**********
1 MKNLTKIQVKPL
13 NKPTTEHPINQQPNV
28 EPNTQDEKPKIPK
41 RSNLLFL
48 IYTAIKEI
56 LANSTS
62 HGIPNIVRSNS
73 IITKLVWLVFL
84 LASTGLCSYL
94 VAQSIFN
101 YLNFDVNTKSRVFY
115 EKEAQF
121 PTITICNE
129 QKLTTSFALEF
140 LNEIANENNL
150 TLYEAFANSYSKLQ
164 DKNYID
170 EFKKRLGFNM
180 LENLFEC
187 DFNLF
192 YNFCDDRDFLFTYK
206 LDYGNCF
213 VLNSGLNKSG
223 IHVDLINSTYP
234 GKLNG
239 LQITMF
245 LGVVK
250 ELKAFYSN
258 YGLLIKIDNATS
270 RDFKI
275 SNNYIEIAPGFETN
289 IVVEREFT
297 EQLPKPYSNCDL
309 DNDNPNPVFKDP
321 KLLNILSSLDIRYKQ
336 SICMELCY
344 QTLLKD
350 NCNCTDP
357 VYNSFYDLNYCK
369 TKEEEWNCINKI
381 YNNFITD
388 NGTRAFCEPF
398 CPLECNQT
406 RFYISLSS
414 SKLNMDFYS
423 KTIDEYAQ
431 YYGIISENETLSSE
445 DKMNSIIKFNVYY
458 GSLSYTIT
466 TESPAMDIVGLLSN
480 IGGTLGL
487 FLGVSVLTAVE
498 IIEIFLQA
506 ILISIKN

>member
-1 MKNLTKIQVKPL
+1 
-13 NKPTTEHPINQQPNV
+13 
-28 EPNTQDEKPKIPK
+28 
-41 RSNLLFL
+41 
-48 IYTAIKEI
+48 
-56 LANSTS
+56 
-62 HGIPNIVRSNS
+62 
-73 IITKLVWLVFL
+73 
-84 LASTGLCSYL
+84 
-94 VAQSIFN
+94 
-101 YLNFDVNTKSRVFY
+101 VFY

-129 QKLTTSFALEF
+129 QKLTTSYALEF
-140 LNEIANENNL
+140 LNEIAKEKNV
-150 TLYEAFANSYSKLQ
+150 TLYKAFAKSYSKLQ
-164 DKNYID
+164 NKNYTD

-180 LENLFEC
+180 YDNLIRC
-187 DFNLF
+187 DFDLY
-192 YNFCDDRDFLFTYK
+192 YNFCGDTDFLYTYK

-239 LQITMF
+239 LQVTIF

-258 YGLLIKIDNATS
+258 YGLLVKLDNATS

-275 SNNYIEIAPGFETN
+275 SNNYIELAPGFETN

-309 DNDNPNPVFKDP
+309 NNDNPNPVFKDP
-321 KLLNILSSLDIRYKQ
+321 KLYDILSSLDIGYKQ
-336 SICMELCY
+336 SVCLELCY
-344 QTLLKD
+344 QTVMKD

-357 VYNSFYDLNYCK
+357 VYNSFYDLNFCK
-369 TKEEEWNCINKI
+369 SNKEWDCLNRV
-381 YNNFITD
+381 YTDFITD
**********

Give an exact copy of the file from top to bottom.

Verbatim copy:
1 MKNLTKIQVKPL
13 NKPTTEHPINQQPNV
28 EPNTQDEKPKIPK
41 RSNLLFL
48 IYTAIKEI
56 LANSTS
62 HGIPNIVRSNS
73 IITKLVWLVFL
84 LASTGLCSYL
94 VAQSIFN
101 YLNFDVNTKSRVFY
115 EKEAQF
121 PTITICNE
129 QKLTTSFALEF
140 LNEIANENNL
150 TLYEAFANSYSKLQ
164 DKNYID
170 EFKKRLGFNM
180 LENLFEC
187 DFNLF
192 YNFCDDRDFLFTYK
206 LDYGNCF
213 VLNSGLNKSG
223 IHVDLINSTYP
234 GKLNG
239 LQITMF
245 LGVVK
250 ELKAFYSN
258 YGLLIKIDNATS
270 RDFKI
275 SNNYIEIAPGFETN
289 IVVEREFT
297 EQLPKPYSNCDL
309 DNDNPNPVFKDP
321 KLLNILSSLDIRYKQ
336 SICMELCY
344 QTLLKD
350 NCNCTDP
357 VYNSFYDLNYCK
369 TKEEEWNCINKI
381 YNNFITD
388 NGTRAFCEPF
398 CPLECNQT
406 RFYISLSS
414 SKLNMDFYS
423 KTIDEYAQ
431 YYGIISENETLSSE
445 DKMNSIIKFNVYY
458 GSLSYTIT
466 TESPAMDIVGLLSN
480 IGGTLGL
487 FLGVSVLTAVE
498 IIEIFLQA
506 ILISIKN

>member
-1 MKNLTKIQVKPL
+1 
-13 NKPTTEHPINQQPNV
+13 
-28 EPNTQDEKPKIPK
+28 
-41 RSNLLFL
+41 
-48 IYTAIKEI
+48 
-56 LANSTS
+56 
-62 HGIPNIVRSNS
+62 
-73 IITKLVWLVFL
+73 
-84 LASTGLCSYL
+84 
-94 VAQSIFN
+94 
-101 YLNFDVNTKSRVFY
+101 VFY

-129 QKLTTSFALEF
+129 QKLTTSYALEF
-140 LNEIANENNL
+140 LNEIAKEKNV
-150 TLYEAFANSYSKLQ
+150 TLYKAFAKSYSKLQ
-164 DKNYID
+164 NKNYTD

-180 LENLFEC
+180 YDNLIRC
-187 DFNLF
+187 DFDLY
-192 YNFCDDRDFLFTYK
+192 YNFCGDTDFLYTYK

-239 LQITMF
+239 LQVTIF

-258 YGLLIKIDNATS
+258 YGLLVKLDNATS

-275 SNNYIEIAPGFETN
+275 SNNYIELAPGFETN

-309 DNDNPNPVFKDP
+309 NNDNPNPVFKDP
-321 KLLNILSSLDIRYKQ
+321 KLYDILSSLDIGYKQ
-336 SICMELCY
+336 SVCLELCY
-344 QTLLKD
+344 QTVMKD

-357 VYNSFYDLNYCK
+357 VYNSFYDLNFCK
-369 TKEEEWNCINKI
+369 SNKEWDCLNRV
-381 YNNFITD
+381 YTDFITD